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UK economy shrinks again

UK economy shrinks again
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Britain’s economy shrank more than expected at the end of last year.

Gross domestic product was down by 0.3 percent as North Sea oil production slumped and factory output fell.

The news is a blow for finance minister George Osborne who just a day earlier had defended the government’s austerity programme following criticism from the International Monetary Fund.

Osborne rejected IMF suggestions that he should consider slowing his deficit reduction plan.

Osborne’s coalition partner, Liberal Democrat leader Nick Clegg, has said the government of which he is part had cut investment spending too rapidly.

Opposition Labour Party’ finance spokesman Ed Balls responded to the data by saying the UK government was complacent.

“David Cameron and George Osborne have been asleep at the wheel. They’ve spent the last six months obsessing about a referendum in five years time, not focusing on the problems in our economy today,” Balls said.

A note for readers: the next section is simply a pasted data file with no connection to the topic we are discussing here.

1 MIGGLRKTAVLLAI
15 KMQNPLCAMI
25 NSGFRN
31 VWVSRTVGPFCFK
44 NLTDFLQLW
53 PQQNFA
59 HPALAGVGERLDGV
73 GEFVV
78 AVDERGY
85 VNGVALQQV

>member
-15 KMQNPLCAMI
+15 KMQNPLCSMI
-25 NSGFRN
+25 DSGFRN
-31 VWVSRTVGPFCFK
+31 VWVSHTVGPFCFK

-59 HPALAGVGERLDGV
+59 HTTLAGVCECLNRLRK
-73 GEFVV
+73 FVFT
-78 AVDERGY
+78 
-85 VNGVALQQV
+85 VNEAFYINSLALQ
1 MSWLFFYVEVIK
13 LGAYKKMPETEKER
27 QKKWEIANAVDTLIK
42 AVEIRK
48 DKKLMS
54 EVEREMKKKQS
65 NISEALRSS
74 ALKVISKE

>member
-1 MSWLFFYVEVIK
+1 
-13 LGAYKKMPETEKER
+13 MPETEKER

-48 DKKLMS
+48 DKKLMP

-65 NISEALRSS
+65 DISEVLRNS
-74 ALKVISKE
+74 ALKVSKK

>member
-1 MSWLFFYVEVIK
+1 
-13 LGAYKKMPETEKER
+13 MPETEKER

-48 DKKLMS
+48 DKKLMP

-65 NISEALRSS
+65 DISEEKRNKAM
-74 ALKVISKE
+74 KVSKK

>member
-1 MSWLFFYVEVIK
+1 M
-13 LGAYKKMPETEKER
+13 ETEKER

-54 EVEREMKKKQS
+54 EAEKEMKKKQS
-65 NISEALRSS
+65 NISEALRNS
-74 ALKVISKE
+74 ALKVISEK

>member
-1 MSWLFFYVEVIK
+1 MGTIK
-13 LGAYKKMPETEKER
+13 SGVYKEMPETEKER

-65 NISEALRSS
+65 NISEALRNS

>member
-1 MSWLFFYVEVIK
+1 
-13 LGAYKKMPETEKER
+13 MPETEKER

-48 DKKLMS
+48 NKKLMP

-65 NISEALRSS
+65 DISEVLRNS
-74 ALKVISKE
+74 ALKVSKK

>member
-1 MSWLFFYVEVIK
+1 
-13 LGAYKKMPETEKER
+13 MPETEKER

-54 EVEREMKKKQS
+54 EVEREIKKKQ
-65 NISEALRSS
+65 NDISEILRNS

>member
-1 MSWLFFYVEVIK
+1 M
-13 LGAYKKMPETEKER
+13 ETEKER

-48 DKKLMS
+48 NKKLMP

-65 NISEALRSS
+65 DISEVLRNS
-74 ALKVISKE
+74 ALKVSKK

The UK needs solid growth to meet budget targets and keep its triple-A credit rating. Without that the cost of borrowing by the government will rise.

Britain’s economy is now 3.3 percent smaller than at its peak in Q1 2008, having recovered only about half the output lost during the financial crisis – a worse performance than most other major economies.

The country slipped back into recession in the last three months of 2011, and only emerged from it in the third quarter of 2012, after a boost from the London Olympics.

Sterling fell to its lowest in 13-1/2 months against the euro and hit a five-month low against the dollar in response to the growth data.